The War Complex: World War II in Our Time

Hardcover | May 1, 2005

byMarianna Torgovnick

not yet rated|write a review
The recent dedication of the World War II memorial and the sixtieth-anniversary commemoration of D-Day remind us of the hold that World War II still has over America's sense of itself. But the selective process of memory has radically shaped our picture of the conflict. Why else, for instance, was a 1995 Smithsonian exhibition on Hiroshima that was to include photographs of the first atomic bomb victims, along with their testimonials, considered so controversial? And why do we so readily remember the civilian bombings of Britain but not those of Dresden, Hamburg, and Tokyo?

Marianna Torgovnick argues that we have lived, since the end of World War II, under the power of a war complex—a set of repressed ideas and impulses that stems from our unresolved attitudes toward the technological acceleration of mass death. This complex has led to gaps and hesitations in public discourse about atrocities committed during the war itself. And it remains an enduring wartime consciousness, one most recently animated on September 11.

Showing how different events from World War II became prominent in American cultural memory while others went forgotten or remain hidden in plain sight, The War Complex moves deftly from war films and historical works to television specials and popular magazines to define the image and influence of World War II in our time. Torgovnick also explores the 1961 trial of Adolf Eichmann, the emotional legacy of the Holocaust, and the treatment of World War II's missing history by writers such as W. G. Sebald to reveal the unease we feel at our dependence on those who hold the power of total war. Thinking anew, then, about how we account for war to each other and ourselves, Torgovnick ultimately, and movingly, shows how these anxieties and fears have prepared us to think about September 11 and our current war in Iraq.

Pricing and Purchase Info

$32.50

In stock online
Ships free on orders over $25
HURRY, ONLY 1 LEFT!

From the Publisher

The recent dedication of the World War II memorial and the sixtieth-anniversary commemoration of D-Day remind us of the hold that World War II still has over America's sense of itself. But the selective process of memory has radically shaped our picture of the conflict. Why else, for instance, was a 1995 Smithsonian exhibition on Hiros...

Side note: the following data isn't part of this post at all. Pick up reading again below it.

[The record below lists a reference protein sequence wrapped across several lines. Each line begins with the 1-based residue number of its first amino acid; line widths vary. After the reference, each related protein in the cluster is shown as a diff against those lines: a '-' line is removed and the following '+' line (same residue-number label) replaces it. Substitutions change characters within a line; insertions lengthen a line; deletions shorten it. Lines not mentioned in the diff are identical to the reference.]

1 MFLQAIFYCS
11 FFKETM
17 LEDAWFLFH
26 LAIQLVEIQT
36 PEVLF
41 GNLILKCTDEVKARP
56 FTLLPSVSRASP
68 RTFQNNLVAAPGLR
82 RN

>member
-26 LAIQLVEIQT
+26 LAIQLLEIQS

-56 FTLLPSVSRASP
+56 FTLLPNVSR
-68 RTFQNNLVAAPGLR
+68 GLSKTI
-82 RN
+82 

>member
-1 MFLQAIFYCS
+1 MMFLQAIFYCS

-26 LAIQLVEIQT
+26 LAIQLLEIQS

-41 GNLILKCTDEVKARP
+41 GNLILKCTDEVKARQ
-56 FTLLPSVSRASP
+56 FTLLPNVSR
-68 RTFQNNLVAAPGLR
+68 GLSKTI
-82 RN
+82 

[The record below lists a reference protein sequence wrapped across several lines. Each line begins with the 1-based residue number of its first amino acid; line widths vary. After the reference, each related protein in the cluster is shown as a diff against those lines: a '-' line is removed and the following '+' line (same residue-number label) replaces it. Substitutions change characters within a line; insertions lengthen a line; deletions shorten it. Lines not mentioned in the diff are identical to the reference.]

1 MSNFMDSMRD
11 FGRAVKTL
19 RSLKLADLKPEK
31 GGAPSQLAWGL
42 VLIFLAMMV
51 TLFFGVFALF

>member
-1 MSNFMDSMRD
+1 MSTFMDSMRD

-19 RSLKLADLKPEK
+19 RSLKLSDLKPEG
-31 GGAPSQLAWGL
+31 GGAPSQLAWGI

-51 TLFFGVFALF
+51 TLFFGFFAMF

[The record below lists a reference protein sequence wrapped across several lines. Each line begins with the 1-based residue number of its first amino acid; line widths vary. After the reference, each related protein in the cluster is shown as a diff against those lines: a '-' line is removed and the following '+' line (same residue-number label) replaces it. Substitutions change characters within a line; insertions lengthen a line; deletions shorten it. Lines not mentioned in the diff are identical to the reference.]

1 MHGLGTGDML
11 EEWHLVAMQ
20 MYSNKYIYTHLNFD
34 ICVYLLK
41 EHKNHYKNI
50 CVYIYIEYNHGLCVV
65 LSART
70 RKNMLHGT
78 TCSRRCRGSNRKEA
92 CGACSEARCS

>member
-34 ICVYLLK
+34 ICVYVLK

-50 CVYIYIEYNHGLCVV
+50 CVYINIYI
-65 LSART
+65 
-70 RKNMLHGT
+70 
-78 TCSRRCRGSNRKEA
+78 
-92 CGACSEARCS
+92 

From the Jacket

The recent dedication of the World War II memorial and the sixtieth anniversary commemoration of D-Day remind us of the hold that World War II still has over America's sense of itself. But the selective process of memory has radically shaped our picture of the conflict. Why else, for instance, was a 1995 Smithsonian exhibition on Hiros...

Marianna Torgovnick is professor of English at Duke University and director of Duke’s New York Program in Arts and Media. She is the author of numerous works, including Primitive Passions: Men, Women, and the Quest for Ecstasy, Gone Primitive: Modern Intellects, Savage Lives, and Crossing Ocean Parkway, also published by the University...

other books by Marianna Torgovnick

Closure In The Novel
Closure In The Novel

Kobo ebook|Jul 31 2012

$3.92

Crossing Ocean Parkway
Crossing Ocean Parkway

Kobo ebook|Jun 18 2008

$24.29 online$31.50list price(save 22%)
see all books by Marianna Torgovnick
Format:HardcoverDimensions:224 pages, 9 × 6 × 1.1 inPublished:May 1, 2005Publisher:University Of Chicago PressLanguage:English

The following ISBNs are associated with this title:

ISBN - 10:0226808556

ISBN - 13:9780226808550

Customer Reviews of The War Complex: World War II in Our Time

Reviews

Extra Content

Table of Contents

Prologue: After 9/11
Introduction: Hiding in Plain Sight
1. D-Day
2. Eichmann's Ghost
3. Citizens of the Holocaust: The Vernacular of Growing Up after World War II
4. Unexploded Bombs
5. "They are ever returning to us, the dead": The Novels of W. G. Sebald
Conclusion: Toward an Ethics of Identification
Afterword
Notes
Index

Editorial Reviews

"Torgovnick serves as a kind of quirky and compelling guide on a walking tour of popular memory, drawing us in with her enthusiasm for her subject and provoking us to notice—and to think deeply about—the cultural and literary landscape of the post-World War II era."